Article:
In one embodiment, filter 515 computes a new value of the first indicated pacing interval (also referred to as the APP-indicated pacing interval) based on the duration of the most recent A-A interval recorded by timer 510 and on a previous value of the first indicated pacing interval stored in first indicated pacing interval register 520. Register 520 is then updated by storing the newly computed first indicated pacing interval in register 520. Based on the first indicated pacing interval stored in register 520, pacing control module 505 delivers control signals to atrial therapy circuit 310 for delivering therapy, such as pacing stimuli, at the APP-indicated atrial heart rate corresponding to the inverse of the duration of the first indicated pacing interval.

Filter Example 1

In general terms, for one embodiment, device 105 obtains A-A intervals between successive sensed or evoked atrial beats. Device 105 computes a new first indicated pacing interval based at least in part on the duration of the most recent A-A interval and a previous value of the first indicated pacing interval. Device 105 provides atrial pacing therapy delivered at a rate corresponding to the inverse of the duration of the first indicated pacing interval.

FIG. 6 is a signal flow diagram illustrating generally, by way of example, but not by way of limitation, one embodiment of operating filter 515. Upon the occurrence of a sensed or evoked atrial beat, timer 510 provides filter 515 with the duration of the A-A interval concluded by that beat, which is referred to as the most recent A-A interval (AAn). Filter 515 also receives the previous value of the first indicated pacing interval (Tn−1) stored in register 520. The most recent A-A interval AAn and the previous value of the first indicated pacing interval Tn−1 are each scaled by respective constants A and B, and then summed to obtain a new value of the first indicated pacing interval (Tn), which is stored in register 520 and provided to pacing control module 505. In one embodiment, the coefficients A and B are different values, and are either programmable, variable, or constant.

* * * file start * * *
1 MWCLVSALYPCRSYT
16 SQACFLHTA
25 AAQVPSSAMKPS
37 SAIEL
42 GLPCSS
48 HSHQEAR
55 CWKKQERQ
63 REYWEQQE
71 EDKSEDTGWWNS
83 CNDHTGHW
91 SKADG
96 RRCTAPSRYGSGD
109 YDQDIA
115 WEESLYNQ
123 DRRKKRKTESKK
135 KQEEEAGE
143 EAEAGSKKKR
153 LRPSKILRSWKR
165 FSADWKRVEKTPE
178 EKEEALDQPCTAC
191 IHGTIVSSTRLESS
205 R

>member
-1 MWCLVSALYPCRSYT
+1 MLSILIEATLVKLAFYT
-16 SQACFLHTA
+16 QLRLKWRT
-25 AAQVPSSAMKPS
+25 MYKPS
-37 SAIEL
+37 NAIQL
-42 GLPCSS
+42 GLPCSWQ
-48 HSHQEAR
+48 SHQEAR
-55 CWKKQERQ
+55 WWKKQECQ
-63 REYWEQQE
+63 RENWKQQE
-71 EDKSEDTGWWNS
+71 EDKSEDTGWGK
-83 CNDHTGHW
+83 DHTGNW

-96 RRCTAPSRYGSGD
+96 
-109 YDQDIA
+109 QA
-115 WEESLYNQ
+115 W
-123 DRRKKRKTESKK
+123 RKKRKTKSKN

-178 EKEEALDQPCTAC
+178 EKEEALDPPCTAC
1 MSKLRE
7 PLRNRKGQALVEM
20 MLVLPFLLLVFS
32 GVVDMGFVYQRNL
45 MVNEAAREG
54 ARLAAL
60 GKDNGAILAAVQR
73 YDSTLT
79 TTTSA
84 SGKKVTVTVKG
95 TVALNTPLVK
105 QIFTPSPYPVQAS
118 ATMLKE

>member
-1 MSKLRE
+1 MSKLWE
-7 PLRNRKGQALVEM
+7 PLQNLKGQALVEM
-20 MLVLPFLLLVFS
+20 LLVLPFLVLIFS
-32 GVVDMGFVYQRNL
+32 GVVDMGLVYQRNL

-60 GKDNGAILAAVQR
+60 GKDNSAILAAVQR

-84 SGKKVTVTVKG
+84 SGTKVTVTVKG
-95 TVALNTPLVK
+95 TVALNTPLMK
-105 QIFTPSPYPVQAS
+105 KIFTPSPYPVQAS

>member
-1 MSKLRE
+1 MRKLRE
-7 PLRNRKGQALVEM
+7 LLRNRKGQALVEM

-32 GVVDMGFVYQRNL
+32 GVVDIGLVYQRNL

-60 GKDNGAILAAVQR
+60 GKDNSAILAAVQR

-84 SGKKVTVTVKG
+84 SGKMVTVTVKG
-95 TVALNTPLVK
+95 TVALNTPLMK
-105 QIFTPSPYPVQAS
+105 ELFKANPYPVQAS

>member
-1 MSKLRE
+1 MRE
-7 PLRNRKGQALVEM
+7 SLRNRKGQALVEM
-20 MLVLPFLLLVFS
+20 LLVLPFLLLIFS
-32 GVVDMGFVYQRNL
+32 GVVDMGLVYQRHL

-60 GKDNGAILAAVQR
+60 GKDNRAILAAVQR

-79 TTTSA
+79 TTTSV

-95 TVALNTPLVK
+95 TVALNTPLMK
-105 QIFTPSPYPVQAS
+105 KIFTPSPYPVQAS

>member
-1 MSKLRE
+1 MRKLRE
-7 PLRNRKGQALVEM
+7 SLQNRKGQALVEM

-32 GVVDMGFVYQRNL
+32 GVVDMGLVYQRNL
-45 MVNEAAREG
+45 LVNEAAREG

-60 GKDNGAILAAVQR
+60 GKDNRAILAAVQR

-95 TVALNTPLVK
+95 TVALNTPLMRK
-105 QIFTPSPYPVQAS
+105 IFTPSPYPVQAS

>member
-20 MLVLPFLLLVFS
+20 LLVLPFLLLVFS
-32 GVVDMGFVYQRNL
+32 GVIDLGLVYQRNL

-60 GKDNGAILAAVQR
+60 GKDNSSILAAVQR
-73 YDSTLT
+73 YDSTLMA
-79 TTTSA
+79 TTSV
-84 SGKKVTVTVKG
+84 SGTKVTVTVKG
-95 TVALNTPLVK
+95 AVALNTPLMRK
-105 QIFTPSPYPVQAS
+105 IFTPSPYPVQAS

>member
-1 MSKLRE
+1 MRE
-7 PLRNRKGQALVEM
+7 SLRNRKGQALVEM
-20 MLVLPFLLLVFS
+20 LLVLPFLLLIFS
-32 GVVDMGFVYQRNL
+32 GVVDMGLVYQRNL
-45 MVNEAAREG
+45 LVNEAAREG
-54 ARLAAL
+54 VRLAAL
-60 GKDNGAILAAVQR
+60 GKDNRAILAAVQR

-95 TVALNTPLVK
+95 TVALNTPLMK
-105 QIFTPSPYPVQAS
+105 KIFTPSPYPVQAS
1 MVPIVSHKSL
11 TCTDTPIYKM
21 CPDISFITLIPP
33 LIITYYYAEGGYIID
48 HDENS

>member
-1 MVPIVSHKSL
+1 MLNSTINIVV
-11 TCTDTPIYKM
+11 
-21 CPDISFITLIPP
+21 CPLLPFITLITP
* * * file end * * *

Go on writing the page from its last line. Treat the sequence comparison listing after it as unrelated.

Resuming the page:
If no atrial beat is sensed during the new first indicated pacing interval Tn, which is measured as the time from the occurrence of the atrial beat concluding the most recent A-A interval AAn, then pacing control module 505 instructs atrial therapy circuit 310 to deliver an atrial pacing pulse upon the expiration of the new first indicated pacing interval Tn. In one embodiment, operation of the filter is described by Tn=A·AAn+B·Tn−1, where A and B are coefficients (also referred to as “weights”), AAn is the most recent A-A interval duration, and Tn−1 is the previous value of the first indicated pacing interval.

Initialization of filter 515 includes seeding the filter by storing, in register 520, an initial interval value. In one embodiment, register 520 is initialized to an interval value corresponding to a lower rate limit (LRL), i.e., a minimum rate at which pacing pulses are delivered by device 105. Register 520 could alternatively be initialized with any other suitable value.

Filter Example 2

In one embodiment, operation of filter 515 is based on whether the beat concluding the most recent A-A interval AAn is a sensed/intrinsic beat or a paced/evoked beat. In this embodiment, the pacing control module 505, which controls the timing and delivery of pacing pulses, provides an input to filter 515 that indicates whether the most recent A-A interval AAn was concluded by an evoked beat initiated by a pacing stimulus delivered by device 105, or was concluded by an intrinsic beat sensed by atrial sensing circuit 305.